Church, might we have a “we worship together, we fellowship together, we serve together” movement? So friends, take a moment and imagine our church as a lunch table—are we welcoming? Do we go the extra mile in showing hospitality? Do we sneer at people who aren’t like us? Do we engage in outreach and make room at the table? Do we join in the communal rejoicing when the lost become found? Are we so excited that Christ, the Good Shepherd, seeks after us when we are lost, that we are understanding when Jesus brings a new sheep to the table? Is there always room at the table, do we slide over to make room? Do we branch outside ourselves and share table fellowship with those who society may deem unworthy? Do we seek to share food and resources? How is Christ calling us to do better?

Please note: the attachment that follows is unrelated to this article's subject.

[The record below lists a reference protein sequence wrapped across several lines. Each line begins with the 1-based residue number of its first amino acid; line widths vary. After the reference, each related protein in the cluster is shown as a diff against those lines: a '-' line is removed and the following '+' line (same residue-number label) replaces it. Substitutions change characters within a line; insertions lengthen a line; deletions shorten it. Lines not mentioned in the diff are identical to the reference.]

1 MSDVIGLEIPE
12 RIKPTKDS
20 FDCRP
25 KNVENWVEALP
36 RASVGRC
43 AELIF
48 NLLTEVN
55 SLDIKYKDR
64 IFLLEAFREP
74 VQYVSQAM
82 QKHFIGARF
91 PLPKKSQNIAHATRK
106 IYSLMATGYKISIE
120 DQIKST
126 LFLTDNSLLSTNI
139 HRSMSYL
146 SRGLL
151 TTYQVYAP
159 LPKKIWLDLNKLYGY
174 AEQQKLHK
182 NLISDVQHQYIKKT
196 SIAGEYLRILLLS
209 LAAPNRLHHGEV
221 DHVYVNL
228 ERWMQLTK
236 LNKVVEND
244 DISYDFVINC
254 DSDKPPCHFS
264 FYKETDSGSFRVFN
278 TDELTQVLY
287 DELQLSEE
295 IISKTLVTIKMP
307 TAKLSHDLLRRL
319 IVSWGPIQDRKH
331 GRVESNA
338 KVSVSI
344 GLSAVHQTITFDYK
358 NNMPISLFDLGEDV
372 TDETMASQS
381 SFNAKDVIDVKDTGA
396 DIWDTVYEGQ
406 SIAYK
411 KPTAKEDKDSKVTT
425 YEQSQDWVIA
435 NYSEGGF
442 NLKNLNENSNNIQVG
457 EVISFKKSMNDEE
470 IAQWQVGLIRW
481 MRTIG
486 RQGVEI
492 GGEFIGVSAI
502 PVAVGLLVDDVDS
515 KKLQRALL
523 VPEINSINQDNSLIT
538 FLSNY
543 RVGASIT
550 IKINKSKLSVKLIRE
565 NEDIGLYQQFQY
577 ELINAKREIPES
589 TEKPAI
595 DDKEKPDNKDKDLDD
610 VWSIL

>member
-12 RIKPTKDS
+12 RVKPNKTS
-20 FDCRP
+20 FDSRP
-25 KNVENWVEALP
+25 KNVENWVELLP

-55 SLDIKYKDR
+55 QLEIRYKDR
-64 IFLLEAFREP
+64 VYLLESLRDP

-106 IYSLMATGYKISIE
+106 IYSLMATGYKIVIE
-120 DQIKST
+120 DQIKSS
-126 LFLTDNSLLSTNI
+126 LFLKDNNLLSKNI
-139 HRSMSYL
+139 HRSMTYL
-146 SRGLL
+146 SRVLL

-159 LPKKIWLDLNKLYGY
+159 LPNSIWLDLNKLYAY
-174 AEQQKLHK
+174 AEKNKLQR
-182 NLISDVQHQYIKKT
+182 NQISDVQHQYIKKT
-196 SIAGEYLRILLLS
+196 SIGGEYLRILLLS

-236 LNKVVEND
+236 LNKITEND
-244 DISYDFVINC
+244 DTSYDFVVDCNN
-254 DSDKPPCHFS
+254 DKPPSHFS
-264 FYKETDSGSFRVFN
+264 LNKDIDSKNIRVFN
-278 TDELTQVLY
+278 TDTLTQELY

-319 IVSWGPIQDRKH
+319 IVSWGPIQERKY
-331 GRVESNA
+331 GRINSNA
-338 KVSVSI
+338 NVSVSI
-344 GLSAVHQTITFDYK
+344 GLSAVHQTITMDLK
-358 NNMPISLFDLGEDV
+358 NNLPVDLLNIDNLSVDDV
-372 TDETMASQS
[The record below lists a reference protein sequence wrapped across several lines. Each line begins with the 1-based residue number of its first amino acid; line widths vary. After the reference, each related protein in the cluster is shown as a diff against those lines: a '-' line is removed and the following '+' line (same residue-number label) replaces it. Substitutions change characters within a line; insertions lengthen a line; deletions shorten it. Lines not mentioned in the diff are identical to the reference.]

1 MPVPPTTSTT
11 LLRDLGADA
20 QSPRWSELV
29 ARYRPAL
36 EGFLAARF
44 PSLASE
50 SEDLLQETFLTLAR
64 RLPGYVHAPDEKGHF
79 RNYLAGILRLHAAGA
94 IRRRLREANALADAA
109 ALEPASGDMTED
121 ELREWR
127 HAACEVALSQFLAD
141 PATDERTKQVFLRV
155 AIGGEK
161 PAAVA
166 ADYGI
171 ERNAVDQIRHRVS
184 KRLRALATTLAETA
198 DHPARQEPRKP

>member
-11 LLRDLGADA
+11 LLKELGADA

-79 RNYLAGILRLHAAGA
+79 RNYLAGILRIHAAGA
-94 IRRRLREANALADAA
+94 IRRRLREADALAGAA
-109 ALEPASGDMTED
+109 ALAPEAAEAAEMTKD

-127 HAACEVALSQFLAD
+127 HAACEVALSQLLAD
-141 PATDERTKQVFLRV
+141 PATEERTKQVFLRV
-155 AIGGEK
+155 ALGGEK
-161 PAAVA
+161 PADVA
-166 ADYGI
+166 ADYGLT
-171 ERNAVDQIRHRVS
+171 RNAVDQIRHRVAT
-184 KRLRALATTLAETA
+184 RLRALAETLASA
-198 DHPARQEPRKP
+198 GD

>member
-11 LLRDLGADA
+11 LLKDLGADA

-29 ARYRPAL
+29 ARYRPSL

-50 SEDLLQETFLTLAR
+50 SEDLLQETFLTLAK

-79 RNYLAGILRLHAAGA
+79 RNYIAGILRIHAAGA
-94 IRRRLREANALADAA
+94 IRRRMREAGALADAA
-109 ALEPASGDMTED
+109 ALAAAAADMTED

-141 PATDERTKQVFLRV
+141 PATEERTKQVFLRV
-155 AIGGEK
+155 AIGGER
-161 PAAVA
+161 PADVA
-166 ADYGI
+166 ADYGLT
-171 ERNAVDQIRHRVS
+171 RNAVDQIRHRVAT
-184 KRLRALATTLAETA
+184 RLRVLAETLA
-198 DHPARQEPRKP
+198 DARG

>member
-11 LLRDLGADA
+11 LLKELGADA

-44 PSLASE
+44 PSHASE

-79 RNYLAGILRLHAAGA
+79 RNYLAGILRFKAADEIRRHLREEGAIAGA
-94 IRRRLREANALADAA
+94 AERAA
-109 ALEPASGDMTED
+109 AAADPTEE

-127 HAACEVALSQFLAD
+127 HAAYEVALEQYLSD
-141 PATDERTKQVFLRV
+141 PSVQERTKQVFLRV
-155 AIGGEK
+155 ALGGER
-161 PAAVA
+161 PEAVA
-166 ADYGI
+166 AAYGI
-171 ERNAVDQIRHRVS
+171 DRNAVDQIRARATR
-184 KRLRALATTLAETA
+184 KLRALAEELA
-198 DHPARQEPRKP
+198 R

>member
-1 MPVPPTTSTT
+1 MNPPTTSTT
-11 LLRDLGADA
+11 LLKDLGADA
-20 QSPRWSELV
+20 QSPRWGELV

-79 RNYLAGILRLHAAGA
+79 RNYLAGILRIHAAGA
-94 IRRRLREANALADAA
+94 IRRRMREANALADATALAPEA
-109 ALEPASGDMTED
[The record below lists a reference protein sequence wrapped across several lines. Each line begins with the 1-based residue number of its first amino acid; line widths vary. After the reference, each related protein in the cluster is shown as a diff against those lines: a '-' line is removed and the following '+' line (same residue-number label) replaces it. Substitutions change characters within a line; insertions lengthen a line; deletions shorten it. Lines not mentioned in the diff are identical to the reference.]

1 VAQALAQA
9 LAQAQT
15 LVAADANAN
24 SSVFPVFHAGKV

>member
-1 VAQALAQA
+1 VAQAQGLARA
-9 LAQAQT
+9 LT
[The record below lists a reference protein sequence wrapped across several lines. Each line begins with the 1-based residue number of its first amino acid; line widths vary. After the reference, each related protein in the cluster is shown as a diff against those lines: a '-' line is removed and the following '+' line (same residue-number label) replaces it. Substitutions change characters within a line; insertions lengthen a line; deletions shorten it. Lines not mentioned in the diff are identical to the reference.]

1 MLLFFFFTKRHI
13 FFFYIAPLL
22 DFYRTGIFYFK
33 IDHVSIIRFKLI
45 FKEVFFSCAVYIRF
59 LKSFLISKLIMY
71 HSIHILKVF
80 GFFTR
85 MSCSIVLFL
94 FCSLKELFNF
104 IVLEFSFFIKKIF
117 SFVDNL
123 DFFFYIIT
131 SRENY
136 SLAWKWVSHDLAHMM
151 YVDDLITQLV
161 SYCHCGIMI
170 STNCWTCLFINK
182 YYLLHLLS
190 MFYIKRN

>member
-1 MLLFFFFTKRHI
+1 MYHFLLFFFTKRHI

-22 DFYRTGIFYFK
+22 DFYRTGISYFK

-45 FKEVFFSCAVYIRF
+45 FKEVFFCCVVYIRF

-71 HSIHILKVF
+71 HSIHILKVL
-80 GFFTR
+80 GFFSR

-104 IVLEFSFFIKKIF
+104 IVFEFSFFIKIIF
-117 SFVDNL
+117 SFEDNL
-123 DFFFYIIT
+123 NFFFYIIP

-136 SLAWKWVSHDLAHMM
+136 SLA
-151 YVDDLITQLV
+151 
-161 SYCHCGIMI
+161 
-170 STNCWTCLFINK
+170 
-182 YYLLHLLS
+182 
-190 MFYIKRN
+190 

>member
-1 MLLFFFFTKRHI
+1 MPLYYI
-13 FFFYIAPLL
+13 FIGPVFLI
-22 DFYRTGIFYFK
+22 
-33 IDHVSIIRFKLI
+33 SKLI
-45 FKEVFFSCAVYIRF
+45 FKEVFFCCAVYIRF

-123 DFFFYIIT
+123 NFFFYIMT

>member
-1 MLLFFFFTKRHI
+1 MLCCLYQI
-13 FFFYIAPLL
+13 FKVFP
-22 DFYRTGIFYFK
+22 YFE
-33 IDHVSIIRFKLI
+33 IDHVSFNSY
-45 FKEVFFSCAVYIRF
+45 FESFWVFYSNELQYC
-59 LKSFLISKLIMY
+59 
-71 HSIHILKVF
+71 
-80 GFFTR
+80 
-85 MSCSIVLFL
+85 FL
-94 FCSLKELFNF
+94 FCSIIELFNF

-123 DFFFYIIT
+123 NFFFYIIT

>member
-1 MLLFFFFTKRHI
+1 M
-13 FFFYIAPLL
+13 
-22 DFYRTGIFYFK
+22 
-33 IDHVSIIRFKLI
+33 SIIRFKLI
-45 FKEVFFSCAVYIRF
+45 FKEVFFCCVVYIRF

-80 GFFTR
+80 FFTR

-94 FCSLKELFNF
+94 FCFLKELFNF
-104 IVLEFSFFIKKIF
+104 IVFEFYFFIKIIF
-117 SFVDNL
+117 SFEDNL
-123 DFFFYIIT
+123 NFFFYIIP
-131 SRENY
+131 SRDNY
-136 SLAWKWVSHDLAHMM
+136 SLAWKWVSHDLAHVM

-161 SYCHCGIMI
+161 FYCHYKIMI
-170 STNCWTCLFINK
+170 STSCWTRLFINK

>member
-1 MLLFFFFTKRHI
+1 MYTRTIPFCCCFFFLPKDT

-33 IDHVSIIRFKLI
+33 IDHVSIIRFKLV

Friends, the good news is Jesus Christ eats with sinners, Jesus welcomes sinners, God in Christ will seek after the lost with relentless energy, and will rejoice when lost are found. Later we will sing a beautiful hymn, “For Everyone Born,” listen to some lyrics, “And God will rejoice when we are creators of justice and joy, compassion and peace- for everyone born has a space at the table. “Jesus doesn’t draw boundaries of relationship; all are welcomed at the table. There’s always room to be welcomed at God’s table, so let us seek to rejoice with and welcome all. Amen.